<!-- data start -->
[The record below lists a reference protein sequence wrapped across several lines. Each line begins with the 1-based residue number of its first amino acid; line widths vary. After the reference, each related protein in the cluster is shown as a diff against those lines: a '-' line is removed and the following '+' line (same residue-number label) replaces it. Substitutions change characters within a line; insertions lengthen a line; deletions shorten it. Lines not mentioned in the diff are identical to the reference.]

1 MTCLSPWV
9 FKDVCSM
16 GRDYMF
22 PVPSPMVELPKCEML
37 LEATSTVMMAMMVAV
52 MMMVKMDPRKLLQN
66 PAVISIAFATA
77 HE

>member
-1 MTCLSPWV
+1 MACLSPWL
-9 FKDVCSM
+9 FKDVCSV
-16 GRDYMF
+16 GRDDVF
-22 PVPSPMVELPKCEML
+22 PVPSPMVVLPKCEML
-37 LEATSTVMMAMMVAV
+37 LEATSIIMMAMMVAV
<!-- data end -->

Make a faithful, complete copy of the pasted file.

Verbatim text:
[The record below lists a reference protein sequence wrapped across several lines. Each line begins with the 1-based residue number of its first amino acid; line widths vary. After the reference, each related protein in the cluster is shown as a diff against those lines: a '-' line is removed and the following '+' line (same residue-number label) replaces it. Substitutions change characters within a line; insertions lengthen a line; deletions shorten it. Lines not mentioned in the diff are identical to the reference.]

1 MTCLSPWV
9 FKDVCSM
16 GRDYMF
22 PVPSPMVELPKCEML
37 LEATSTVMMAMMVAV
52 MMMVKMDPRKLLQN
66 PAVISIAFATA
77 HE

>member
-1 MTCLSPWV
+1 MACLSPWL
-9 FKDVCSM
+9 FKDVCSV
-16 GRDYMF
+16 GRDDVF
-22 PVPSPMVELPKCEML
+22 PVPSPMVVLPKCEML
-37 LEATSTVMMAMMVAV
+37 LEATSIIMMAMMVAV